THE Royal family continued to attract comment from newspaper columnists, with the ongoing debate over naming baby Sussex after the Queen, Meghan’s children’s book and the Queen’s portrait.

The Daily Express

Christopher Smithers said it was initially reported that the Queen was made aware of the new baby’s name ahead of the official announcement - however the BBC later said she had no idea.

“This led to a counter-counter claim from Harry and Meghan’s camp,” he said. “This one could run and run...The latest addition to the Sussex family will doubtless never materially want for anything. However, what of the potential emotional distress and trauma awaiting this little girl as she starts her life’s journey?”

He said many of us find the Sussex manner of doing things mostly undignified.

“After rubbishing his family Harry is facing - and will continue to face - the humiliating prospect of ridicule and derision for naming his daughter using a pet name that our Queen was called by only her father and husband. It all seems somehow so unsavoury and distasteful.”

The Daily Mail

Bel Mooney said most people believe they have a book in themselves and imagine a children’s book to be ‘easy-peasy.’

“Only those with zero knowledge of how increasingly hard it is nowadays for truly talented authors to get published will be able to read Meghan, the Duchess of Sussex’s contribution without weeping – either with mirth or despair,” she said. “The Bench is written in a sort of tum-ti-tum verse and comes in at only 37 lines long.”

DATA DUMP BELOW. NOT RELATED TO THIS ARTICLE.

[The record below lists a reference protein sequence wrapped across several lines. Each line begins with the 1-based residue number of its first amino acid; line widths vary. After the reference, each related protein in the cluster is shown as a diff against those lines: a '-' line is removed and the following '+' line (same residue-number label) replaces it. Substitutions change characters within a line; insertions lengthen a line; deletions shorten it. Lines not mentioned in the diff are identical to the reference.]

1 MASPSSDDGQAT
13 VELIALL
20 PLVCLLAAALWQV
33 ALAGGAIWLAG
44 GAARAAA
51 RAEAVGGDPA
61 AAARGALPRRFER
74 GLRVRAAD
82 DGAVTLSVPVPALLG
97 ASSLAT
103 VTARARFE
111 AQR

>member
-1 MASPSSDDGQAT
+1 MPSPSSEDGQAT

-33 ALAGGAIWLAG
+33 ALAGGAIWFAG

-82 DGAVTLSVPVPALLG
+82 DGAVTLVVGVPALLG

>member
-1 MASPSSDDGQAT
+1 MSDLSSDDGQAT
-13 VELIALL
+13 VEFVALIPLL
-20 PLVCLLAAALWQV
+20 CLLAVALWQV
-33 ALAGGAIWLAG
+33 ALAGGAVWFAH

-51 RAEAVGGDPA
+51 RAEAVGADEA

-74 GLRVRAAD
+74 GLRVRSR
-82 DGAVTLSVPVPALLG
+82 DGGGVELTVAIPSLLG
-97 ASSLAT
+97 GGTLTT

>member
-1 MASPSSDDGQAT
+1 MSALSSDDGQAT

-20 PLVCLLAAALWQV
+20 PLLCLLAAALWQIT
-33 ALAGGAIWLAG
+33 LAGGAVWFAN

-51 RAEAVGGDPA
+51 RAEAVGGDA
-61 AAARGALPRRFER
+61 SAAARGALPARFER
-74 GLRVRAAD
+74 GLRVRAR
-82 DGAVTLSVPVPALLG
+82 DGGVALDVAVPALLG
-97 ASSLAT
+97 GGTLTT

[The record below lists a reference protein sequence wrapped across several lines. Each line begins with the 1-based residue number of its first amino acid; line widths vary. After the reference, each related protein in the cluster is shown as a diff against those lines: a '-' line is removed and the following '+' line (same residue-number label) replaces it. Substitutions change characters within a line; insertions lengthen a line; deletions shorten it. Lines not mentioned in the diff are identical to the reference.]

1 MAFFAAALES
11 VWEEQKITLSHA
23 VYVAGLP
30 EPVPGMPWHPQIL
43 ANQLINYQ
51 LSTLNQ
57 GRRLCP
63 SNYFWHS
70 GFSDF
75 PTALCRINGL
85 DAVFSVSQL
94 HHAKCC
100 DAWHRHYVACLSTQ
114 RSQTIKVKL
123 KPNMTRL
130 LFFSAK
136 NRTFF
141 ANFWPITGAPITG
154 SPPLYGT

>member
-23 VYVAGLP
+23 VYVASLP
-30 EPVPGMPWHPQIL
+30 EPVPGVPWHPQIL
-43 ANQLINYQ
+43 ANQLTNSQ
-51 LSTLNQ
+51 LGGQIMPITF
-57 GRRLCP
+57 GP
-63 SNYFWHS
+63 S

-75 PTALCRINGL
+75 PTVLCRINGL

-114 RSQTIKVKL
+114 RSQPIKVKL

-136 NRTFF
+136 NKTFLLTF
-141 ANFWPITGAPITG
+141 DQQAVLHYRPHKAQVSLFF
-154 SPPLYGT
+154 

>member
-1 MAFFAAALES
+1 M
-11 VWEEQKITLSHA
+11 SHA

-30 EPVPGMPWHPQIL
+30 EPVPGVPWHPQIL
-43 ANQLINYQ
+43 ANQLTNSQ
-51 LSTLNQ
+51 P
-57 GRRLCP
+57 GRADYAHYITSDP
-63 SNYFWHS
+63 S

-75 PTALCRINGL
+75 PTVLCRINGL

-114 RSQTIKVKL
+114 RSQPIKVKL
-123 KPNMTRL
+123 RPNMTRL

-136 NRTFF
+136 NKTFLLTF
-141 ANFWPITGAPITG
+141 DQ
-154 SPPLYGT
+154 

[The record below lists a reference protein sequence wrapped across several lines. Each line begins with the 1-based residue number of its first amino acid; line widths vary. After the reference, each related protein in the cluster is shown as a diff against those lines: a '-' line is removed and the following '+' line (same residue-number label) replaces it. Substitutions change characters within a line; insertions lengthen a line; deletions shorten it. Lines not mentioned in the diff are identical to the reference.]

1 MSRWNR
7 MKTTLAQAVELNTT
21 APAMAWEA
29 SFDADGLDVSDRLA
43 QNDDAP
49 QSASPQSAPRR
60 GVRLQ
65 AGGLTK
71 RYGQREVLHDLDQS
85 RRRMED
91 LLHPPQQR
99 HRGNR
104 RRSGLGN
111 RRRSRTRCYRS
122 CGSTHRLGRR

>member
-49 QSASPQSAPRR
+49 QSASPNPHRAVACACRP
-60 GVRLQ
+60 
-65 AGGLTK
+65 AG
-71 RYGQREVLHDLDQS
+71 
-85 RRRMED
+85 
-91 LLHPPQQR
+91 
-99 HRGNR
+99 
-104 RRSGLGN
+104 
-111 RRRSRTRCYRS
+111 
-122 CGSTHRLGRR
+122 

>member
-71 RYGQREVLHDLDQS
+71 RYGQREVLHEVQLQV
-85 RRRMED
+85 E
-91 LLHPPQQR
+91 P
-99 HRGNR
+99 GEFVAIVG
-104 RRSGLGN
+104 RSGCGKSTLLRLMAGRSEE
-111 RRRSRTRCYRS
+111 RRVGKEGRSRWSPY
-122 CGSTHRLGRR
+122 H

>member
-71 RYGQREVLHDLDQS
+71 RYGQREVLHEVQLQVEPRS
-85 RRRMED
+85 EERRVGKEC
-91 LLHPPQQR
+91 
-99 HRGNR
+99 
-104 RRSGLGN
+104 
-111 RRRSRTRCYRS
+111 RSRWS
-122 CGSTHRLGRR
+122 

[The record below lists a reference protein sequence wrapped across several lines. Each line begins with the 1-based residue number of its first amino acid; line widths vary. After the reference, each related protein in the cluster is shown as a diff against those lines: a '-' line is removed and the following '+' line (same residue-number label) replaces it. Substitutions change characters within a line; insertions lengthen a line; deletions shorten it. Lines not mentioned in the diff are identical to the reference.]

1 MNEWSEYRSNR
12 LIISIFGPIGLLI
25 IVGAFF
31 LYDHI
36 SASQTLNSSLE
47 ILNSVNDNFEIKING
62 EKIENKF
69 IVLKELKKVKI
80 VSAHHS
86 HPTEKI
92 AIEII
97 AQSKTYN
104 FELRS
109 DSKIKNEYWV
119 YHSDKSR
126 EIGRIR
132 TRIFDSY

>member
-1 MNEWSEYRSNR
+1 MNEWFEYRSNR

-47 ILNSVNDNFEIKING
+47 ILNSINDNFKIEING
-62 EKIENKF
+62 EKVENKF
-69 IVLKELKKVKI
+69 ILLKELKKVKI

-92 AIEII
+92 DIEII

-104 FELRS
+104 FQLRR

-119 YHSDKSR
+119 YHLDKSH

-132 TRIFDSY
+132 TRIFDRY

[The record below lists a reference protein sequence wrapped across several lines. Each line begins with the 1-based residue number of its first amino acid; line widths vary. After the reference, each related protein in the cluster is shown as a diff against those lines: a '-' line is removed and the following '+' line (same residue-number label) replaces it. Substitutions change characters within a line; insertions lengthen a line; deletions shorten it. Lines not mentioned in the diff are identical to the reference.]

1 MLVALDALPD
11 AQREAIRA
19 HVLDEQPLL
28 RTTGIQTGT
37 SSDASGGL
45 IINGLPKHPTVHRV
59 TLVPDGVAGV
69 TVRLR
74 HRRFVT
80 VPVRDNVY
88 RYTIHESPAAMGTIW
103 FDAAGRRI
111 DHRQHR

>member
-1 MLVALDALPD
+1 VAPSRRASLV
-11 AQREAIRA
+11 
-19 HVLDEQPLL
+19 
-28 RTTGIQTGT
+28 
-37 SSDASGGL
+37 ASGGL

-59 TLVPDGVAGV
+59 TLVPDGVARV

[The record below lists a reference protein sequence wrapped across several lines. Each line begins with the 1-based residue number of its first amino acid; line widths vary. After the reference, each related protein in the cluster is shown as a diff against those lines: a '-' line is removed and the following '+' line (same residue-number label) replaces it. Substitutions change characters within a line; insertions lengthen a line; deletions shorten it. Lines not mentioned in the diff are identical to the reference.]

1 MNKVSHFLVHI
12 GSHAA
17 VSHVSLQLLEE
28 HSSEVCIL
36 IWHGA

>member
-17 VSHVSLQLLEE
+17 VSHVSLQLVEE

She said the book was not for children at all, but for Harry.

“Throughout these pages the rather bossy narrator is telling Dad (aka My Love) what to do (You’ll tell him ‘I love you’) – and watches with ‘tears of joy’ from the window as he obeys her instructions. That is really the full extent of the story. But never mind, I expect the children of the world will be thrilled to see ‘Meghan, The Duchess of Sussex’ on the title page. Better than an ordinary old writer, eh?”

The Independent

Rupert Hawksley agreed with Gavin Williamson that the decision by students at Magdalen college to remove a portrait of the Queen from the common room was ‘simply absurd.’

“This has less to do with initiating serious debate about our past – no-one, really, is offended by a photograph of the Queen,” he said. “It is all about stoking anger, sticking two fingers up at the mustard cords brigade.

“Fine – students have always done that. But let’s not dress it up as anything else. Because if we do – if we attempt to make a connection between the toppling of the statue of [slave trader] Edward Colston and this – we risk polluting what has been a largely constructive conversation with the childish pranks of a few postgrads.”